## Root Finding

**numerics4c++** provides the means to find roots of functions through the use of common numerical methods. The following routines are available for root finding:

Method | Description |
---|---|

Bisection Root Finder | An implementation of the bisection method. |

Bracket | Techniques to create intervals that bracket a root. Many root finding methods require a bracketted root for initialization in order to function properly. |

False Position Root Finder | An implementation of the false position method. |

Newton Root Finder | An implementation of Newton's method. |

Secant Root Finder | An implementation of the secant method. |

### Bisection Root Finder

The bisection_root_finder class provides an implementation of the bisection method. The bisection method is a solid, general purpose root finding method. It is not the fastest root finding method but it provides guaranteed convergance and can find roots for any continuous function. For those reasons, it is a good fail-safe routine in situations where other root finding methods may fail to perform.

Finding roots using the bisection method involves creating a bisection_root_finder instance providing a functor for the target function. Once, the root finder is created, roots can be evaluated by calling the find_root method providing a bracketting interval. Here is an example of finding roots for sine:

typedef double function(double x); num::bisection_root_finder<function> finder(std::sin); // find the root between 3 and 4. double pi = finder.find_root(3.0, 4.0); // find the root between -1 and 1. double zero = finder.find_root(-1.0, 1.0);

### Bracket

The bracket class provides the means to construct an interval known to contain at least one root. This is accomplished by taking a single, initial pivot point and expanding outward from that point until a bracketing interval is formed. Once this interval is created, it can be used as a starting point for root finding routines, such as the bisection method.

Constructing a bracketing interval involve creating a bracket instance instance providing a functor for the target function. Once, the bracketer is created, intervals can be created by calling the bracket_out method providing an initial point and a lower and upper bound for the interval. The two bounds are not critical in the construction of the interval and only serve to provide numerical stability to the algorithm. Here is an example of bracketing roots for sine:

typedef double function(double x); num::bracket<function> bracket(std::sin); // bracket a root near three bracket.bracket_out(-100.0, 3.0, 100.0); double lower = bracket.lower_bound(); // lower <= pi double upper = bracket.upper_bound(); // upper >= pi // bracket a root near six bracket.bracket_out(-100.0, 6.0, 100.0); lower = bracket.lower_bound(); // lower <= 2pi upper = bracket.upper_bound(); // upper >= 2pi

### False Position Root Finder

The false_position_root_finder class provides an implementation of the false position method. The false position method is more numerically stable than its cousin algorithm, the secant method, as the false position method maintains a bracketted root at all times. Thus, the false position is guaranteed to converge given a bracketting interval but, no such guaranteed is granted with the secant method.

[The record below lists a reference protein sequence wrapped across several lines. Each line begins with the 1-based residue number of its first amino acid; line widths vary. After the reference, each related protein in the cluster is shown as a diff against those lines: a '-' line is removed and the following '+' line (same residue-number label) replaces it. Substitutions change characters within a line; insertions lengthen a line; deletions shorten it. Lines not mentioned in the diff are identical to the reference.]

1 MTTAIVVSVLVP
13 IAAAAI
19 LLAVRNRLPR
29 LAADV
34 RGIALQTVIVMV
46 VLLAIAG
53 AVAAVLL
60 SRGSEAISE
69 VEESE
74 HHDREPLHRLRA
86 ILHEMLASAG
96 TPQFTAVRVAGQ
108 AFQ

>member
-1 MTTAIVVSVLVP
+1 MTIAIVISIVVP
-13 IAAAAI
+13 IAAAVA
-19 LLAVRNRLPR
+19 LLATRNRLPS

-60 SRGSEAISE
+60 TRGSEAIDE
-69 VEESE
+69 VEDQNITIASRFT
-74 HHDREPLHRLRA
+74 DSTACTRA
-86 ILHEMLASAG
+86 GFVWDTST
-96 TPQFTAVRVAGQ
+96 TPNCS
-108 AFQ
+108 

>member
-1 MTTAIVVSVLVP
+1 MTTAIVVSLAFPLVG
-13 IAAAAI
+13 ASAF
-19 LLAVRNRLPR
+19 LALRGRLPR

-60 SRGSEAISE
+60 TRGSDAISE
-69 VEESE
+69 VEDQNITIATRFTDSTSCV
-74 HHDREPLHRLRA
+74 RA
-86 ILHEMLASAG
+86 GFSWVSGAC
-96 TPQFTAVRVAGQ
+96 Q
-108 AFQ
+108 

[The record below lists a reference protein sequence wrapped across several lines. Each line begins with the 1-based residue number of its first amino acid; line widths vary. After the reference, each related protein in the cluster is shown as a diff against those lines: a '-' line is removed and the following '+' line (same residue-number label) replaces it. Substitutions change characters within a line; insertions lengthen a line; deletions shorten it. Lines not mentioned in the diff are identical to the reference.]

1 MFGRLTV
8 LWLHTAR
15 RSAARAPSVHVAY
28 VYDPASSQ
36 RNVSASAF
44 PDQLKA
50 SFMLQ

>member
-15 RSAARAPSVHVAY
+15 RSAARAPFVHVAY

Finding roots using the false position method involves creating a false_position_root_finder instance providing a functor for the target function. Once, the root finder is created, roots can be evaluated by calling the find_root method providing a bracketting interval. Here is an example of finding roots for sine:

typedef double function(double x); num::false_position_root_finder<function> finder(std::sin); // find the root between 3 and 4. double pi = finder.find_root(3.0, 4.0); // find the root between -1 and 1. double zero = finder.find_root(-1.0, 1.0);

### Newton Root Finder

The newton_root_finder class provides an implementation of Newton's method. Newton's method is fast converging root finding method that utilizes not only a function but the function's derivative. As such, Newton's method only is applicable for functions with a first derivative.

Finding roots using Newton's method involves creating a newton_root_finder instance providing a functor for the target function and the function's associated derivative function. Once, the root finder is created, roots can be evaluated by calling the find_root method providing an initial approximation to the root. Here is an example of finding roots for sine:

typedef double function(double x); num::newton_root_finder<function> finder(std::sin, std::cos); // find the root near 3. double pi = finder.find_root(3.0); // find the root near 1. double zero = finder.find_root(1.0);

### Secant Root Finder

The secant_root_finder class provides an implementation of the secant method.

Finding roots using the secant method involves creating a secant_root_finder instance providing a functor for the target function. Once, the root finder is created, roots can be evaluated by calling the find_root method providing a bracketting interval. Here is an example of finding roots for sine:

typedef double function(double x); num::secant_root_finder<function> finder(std::sin); // find the root around 3 and 4. double pi = finder.find_root(3.0, 4.0); // find the root around 3.5 and 4. pi = finder.find_root(3.5, 4.0); // find the root around -1 and 1. double zero = finder.find_root(-1.0, 1.0);